Preparing for an imminent future when the average customer rarely visits a branch, some banks are diverting additional resources into development of mobile-only services that do a lot more.
“Mobile engagement continues to be the key to our digital banking success,” said Zahid Afzal, chief information officer and chief operating officer for Charlotte, N.C.-based Capital Bank. “The amount of change happening in customer preferences, and the competition — from fintechs and other banks —make it an exciting time in the industry.”
Last year, the bank invested in a platform from the digital vendor Malauzai that included a revamp of its mobile bank offering, adding features such as greater payments capabilities and more robust account alerts. Afzal added the bank is also examining how to integrate with virtual assistants such as Amazon’s Alexa and Apple’s Siri so customers can use those services to get banking information.
For Capital Bank, investments in mobile are necessary to remain competitive. Afzal said three years ago about 17% of its digital user base were active mobile users; today that number stands at 45%. Afzal added mobile has now surpassed online banking engagement at Capital Bank, as measured by the number of transactions completed on each channel.
Capital Bank is hardly the only financial institution seeing these numbers trending upward. Vons Credit Union in El Monte, Calif., now counts 71% of its total member base as mobile-only users.
“For us, mobile is about member experience and making things so simple and intuitive that they don’t even have to think about it,” said Donna Simpson, chief operating officer for the credit union, which primarily serves grocery store chains.
Like Capital Bank, Vons recently overhauled its mobile services in response to increasing customer engagement in the channel, with features including member-to-member transfers, picture bill pay, check imaging and more in-depth account information. This comes as Vons Credit Union is getting more engagement on mobile than even online banking.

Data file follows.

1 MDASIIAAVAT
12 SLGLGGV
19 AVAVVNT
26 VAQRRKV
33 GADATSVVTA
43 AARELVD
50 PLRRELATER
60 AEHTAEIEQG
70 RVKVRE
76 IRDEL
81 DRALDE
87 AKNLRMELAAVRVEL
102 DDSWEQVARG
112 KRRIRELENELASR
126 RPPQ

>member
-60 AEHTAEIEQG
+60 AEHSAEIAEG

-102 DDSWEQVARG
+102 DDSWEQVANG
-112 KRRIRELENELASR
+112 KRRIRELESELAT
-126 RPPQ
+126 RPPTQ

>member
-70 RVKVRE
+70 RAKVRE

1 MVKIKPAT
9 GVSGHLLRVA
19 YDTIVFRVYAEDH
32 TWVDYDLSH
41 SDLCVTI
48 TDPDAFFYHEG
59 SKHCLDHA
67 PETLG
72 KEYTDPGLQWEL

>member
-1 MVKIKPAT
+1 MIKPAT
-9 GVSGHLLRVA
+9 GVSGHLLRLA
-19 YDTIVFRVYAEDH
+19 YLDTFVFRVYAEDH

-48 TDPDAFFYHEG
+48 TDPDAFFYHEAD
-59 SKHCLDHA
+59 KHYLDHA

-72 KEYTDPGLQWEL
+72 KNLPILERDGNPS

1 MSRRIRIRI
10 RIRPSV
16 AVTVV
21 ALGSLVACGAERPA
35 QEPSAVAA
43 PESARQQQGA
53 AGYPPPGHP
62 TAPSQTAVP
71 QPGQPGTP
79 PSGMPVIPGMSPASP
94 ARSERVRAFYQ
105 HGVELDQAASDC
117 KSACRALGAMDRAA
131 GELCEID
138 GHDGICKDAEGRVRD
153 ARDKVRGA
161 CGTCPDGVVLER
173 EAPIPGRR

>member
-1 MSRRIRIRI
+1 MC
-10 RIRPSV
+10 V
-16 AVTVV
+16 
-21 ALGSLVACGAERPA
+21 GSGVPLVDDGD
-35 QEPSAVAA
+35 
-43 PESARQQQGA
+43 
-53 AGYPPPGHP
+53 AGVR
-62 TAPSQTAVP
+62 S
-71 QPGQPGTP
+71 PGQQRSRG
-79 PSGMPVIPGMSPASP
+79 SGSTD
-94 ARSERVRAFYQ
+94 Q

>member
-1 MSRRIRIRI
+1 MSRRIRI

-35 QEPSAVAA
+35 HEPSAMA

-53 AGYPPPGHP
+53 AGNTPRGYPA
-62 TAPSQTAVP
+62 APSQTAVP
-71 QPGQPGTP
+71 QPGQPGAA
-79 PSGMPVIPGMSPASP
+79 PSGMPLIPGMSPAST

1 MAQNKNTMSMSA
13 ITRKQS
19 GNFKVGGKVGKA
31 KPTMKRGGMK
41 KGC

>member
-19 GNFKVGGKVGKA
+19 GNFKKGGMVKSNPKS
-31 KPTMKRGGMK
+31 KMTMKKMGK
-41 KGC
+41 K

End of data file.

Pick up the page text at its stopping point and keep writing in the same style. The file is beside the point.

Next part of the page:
“We’ve seen a steady decline in branch and phone usage, online is flat, but mobile is on a steady incline,” Simpson said.
Still, while some progress has been made — with some banks adding money movement capabilities such as Zelle, more robust financial fitness tools and features such as chatbots and virtual assistants — there is more to be done before mobile can truly stand alone as a delivery channel, said Emmett Higdon, director of mobile for Javelin Strategy & Research, which this month released its annual scorecard examining mobile capabilities of U.S. banks.
According to Javelin research, many banks still fail in providing robust security controls for mobile, have limited sales and marketing integration with mobile channels, and even withhold information from their mobile channels that can otherwise be found online.
Banks are “stuck midway along the digital maturity path,” Higdon noted. Many have moved past the basic transactional services that typified mobile 1.0 but still fail to provide predictive, consultative advice, he said.
“Think about the common interactions [on mobile]; there’s a huge missed opportunity,” Higdon said. “You might get a low-balance alert, but there’s very little follow-up to that alert. There’s no advice or suggestions for a next step.”
Banks, noted Higdon, must take mobile from a mass customized experience to a more individualized one. “There’s very little about a mobile banking experience today that is a like a one-on-one interaction,” he said. “That is something customers are hungry for: individualized advice and recommendations.”
Many banks struggle with this largely due to legacy core systems, said John Mitchell, CEO of the payments software technology vendor Episode Six.
“In many cases, it is difficult to work with core banking systems,” Mitchell said. “It’s written with code that is dated, or in some cases code that’s not being taught anymore.”
Banks don’t necessarily need to devote a large amount of resources replacing these systems, but they need to embrace open platforms and application programming interfaces, Mitchell said. Many still have a very proprietary attitude and “are reluctant to open up their platforms."